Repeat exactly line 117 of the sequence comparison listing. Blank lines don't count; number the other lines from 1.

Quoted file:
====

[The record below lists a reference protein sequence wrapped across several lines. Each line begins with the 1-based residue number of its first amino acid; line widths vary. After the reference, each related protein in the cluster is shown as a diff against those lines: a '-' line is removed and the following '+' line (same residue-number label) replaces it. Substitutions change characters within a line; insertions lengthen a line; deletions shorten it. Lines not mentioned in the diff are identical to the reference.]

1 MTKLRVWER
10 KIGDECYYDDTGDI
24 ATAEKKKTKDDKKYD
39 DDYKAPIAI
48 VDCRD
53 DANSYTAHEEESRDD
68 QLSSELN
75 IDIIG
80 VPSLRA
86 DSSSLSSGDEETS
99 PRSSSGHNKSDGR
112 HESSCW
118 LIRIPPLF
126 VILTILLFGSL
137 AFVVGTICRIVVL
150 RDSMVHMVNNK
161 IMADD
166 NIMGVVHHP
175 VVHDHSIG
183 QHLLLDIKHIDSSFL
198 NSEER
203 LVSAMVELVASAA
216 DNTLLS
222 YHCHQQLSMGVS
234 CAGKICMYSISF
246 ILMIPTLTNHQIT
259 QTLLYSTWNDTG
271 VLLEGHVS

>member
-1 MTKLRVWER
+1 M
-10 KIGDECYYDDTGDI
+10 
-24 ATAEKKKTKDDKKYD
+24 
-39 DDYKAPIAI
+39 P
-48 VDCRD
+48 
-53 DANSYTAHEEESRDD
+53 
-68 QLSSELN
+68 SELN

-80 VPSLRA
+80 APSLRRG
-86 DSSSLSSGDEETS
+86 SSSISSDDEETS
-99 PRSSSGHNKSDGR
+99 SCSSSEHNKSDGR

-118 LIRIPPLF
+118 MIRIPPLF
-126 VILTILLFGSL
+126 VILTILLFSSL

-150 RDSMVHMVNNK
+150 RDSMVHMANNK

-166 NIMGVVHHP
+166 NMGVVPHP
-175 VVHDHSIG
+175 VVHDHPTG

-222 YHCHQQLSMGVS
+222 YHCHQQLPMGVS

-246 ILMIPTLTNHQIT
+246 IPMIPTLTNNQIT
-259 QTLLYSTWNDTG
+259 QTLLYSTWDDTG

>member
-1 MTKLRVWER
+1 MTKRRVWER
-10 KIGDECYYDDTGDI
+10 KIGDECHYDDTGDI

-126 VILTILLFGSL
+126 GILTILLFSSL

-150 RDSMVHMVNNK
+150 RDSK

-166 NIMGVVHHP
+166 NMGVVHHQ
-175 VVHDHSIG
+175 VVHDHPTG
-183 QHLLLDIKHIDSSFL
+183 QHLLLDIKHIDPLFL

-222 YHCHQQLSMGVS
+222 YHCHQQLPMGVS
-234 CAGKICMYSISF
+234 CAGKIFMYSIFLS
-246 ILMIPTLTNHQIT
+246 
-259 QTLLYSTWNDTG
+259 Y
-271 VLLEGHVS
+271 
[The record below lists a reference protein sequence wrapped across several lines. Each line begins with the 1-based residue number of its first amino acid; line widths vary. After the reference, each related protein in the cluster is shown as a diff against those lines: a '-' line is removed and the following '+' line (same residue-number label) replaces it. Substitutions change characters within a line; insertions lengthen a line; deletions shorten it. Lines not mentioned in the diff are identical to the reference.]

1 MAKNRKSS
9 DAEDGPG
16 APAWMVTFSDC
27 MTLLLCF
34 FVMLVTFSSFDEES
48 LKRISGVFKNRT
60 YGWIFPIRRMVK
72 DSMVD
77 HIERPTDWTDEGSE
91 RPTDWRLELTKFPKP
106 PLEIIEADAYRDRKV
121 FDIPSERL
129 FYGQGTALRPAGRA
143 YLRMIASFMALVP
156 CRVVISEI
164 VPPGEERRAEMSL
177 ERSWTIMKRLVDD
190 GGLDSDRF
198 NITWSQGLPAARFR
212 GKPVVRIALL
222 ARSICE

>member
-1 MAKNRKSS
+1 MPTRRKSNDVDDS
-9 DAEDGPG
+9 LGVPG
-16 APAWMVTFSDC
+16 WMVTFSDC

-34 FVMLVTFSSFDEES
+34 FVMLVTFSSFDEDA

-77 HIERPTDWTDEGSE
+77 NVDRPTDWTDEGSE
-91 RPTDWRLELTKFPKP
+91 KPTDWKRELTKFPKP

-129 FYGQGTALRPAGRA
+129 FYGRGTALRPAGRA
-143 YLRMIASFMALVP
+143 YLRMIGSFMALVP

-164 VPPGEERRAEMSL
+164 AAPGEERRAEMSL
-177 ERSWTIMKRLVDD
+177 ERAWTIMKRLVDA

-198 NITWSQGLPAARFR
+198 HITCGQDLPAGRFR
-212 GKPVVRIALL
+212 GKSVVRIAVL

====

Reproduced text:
-9 DAEDGPG